This article has been saved to your Favorites!

Cuomo Signs Partial Eviction Moratorium Bill

By Emma Whitford · 2020-06-30 20:33:50 -0400

New York legislation signed Tuesday night by Gov. Andrew Cuomo extends the protections of an eviction moratorium for some tenants, the latest twist in the gradual reopening of New York's housing courts.

Sponsored by State Sen. Brad Hoylman, D-Greenwich Village, and Assemblyman Jeffrey Dinowitz, D-Kingsbridge, S. 8192B prohibits evicting tenants for unpaid rent accrued between March 7 and the complete reopening of their area, so long as a tenant can prove in court that they experienced financial hardship during that period. A judge can still issue a money judgment against the tenant, though.

"We're not saying that people will never have to pay rent," Dinowitz said during a Monday press conference over Zoom. "That's not what this bill is about. We're saying that people will never be evicted for rent accrued during the crisis."

The so-called Tenant Safe Harbor Act passed the Senate and Assembly on May 27. Cuomo signed it into law Tuesday. His office did not immediately comment.

The act has a longer arm than Cuomo's modified eviction moratorium, which includes a similar financial hardship requirement but is set to expire Aug. 20.

But the legislation has drawn fire from some tenant activists, who say it doesn't go far enough.

"It's not an eviction moratorium bill, it's a tenant debt collection bill," said Cea Weaver, organizer with the statewide tenant coalition Housing Justice for All. "We don't want tenants to be liable for monetary judgments."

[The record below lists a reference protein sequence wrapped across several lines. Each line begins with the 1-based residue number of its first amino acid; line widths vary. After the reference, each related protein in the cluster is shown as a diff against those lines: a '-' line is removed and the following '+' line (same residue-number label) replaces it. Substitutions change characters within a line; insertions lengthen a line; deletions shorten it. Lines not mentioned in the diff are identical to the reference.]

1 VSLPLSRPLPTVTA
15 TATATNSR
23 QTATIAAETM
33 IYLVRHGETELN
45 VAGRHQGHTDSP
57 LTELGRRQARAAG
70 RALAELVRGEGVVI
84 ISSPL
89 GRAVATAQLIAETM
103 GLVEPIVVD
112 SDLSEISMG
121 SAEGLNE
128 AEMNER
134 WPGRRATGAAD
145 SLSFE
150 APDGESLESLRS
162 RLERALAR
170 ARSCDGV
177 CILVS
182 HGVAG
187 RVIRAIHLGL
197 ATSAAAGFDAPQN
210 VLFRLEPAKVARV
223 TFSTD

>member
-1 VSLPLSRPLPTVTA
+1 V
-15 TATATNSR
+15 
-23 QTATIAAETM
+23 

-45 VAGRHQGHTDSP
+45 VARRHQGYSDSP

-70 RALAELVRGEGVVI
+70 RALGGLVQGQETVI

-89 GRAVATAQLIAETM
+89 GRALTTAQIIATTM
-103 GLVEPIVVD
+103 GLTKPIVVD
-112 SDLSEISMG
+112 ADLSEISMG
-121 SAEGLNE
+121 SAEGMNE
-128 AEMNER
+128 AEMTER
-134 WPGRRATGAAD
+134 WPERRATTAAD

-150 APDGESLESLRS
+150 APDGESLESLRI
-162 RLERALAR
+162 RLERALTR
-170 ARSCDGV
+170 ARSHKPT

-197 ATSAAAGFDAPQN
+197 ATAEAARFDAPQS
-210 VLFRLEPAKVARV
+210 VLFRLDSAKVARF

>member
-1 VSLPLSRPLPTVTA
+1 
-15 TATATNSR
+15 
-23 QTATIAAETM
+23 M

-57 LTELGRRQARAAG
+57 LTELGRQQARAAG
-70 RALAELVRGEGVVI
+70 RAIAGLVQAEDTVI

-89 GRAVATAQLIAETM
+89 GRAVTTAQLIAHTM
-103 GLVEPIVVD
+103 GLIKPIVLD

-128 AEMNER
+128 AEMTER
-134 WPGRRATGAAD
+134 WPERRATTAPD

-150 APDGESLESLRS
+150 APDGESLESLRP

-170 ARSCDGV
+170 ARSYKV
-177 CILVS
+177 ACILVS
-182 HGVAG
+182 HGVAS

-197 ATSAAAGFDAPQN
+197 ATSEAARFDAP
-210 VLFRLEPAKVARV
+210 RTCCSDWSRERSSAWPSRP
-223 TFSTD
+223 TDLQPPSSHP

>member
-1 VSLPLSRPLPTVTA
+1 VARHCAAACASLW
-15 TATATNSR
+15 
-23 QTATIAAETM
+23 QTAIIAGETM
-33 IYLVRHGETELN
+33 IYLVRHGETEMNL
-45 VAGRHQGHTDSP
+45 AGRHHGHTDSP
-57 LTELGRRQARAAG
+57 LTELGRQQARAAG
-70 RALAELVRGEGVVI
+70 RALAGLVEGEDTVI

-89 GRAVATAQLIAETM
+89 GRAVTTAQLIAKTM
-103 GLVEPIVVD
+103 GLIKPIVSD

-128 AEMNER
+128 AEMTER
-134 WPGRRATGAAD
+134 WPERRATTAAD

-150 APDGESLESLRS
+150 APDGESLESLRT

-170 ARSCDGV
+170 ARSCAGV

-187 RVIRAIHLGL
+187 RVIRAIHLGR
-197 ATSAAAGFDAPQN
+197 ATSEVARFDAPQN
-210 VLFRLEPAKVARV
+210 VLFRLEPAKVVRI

Under the Tenant Safe Harbor Act, a qualifying renter can never be evicted for the nonpayment of rent accrued during the pandemic — a provision sponsors say they're particularly proud of. But rent owed after the state reopens is still fair game.

Judith Goldiner, attorney-in-charge of the Civil Law Reform Unit at the Legal Aid Society, acknowledged this. The Legal Aid Society supports the bill and co-hosted Monday's press conference with the sponsors.

"The hope is by the end of the state of emergency you will have your job back," Goldiner told Law360. "If you do not have your job back by then, you will need more assistance, and we hope by then assistance from the state and Washington will be coming through."

Specifically, Goldiner referenced the Health and Economic Recovery Omnibus Emergency Solutions Act, a long-shot proposal by House Democrats that includes $100 billion in emergency rental assistance. At the state level, new emergency rent relief legislation would provide $100 million in vouchers to a small category of rent-burdened tenants in New York.

"We're poised to get a tranche of funding which will not be enough, but is a start," Hoylman said Monday.

An estimated 1.15 million New York State renter households have at least one member who lost their job due to the coronavirus, according to a recent NYU Furman Center analysis. Of those, 227,000 were spending more than half of their income on rent before the pandemic.

Patrick Tyrrell, a staff attorney for Mobilization for Justice, predicted that tenants may have an easier time proving financial hardship during the COVID-19 period — as specified in the Tenant Safe Harbor Act — than hardship specifically caused by the virus, which Cuomo's moratorium requires.

But he is concerned about the money judgment aspect of the bill, which "can ruin someone's credit." Also, the bill does not address holdover cases — a broad category of eviction cases that can be brought for alleged nuisances, when a tenant violates their lease, or if the lease expires.

Michael Rosenthal, partner at Hertz Cherson & Rosenthal PC and president of the Kings County Housing Court Bar Association, described the Tenant Safe Harbor Act as a mixed bag for landlords.

"Am I happy with no possessory judgments?" he said. "No, I'm not at all."

But Rosenthal also described the bill as "more fair" than Cuomo's eviction moratorium, which prohibits eviction of anyone on state or federal assistance — regardless of their financial situation before the pandemic.

Recent guidance from New York's Chief Administrative Judge Lawrence K. Marks stayed all new eviction cases for the near term, at least through July 6. Asked Monday if the Tenant Safe Harbor Act could prompt new court guidance, court spokesperson Lucian Chalfen said it's "too early to tell."

--Editing by Adam LoBelia.

For a reprint of this article, please contact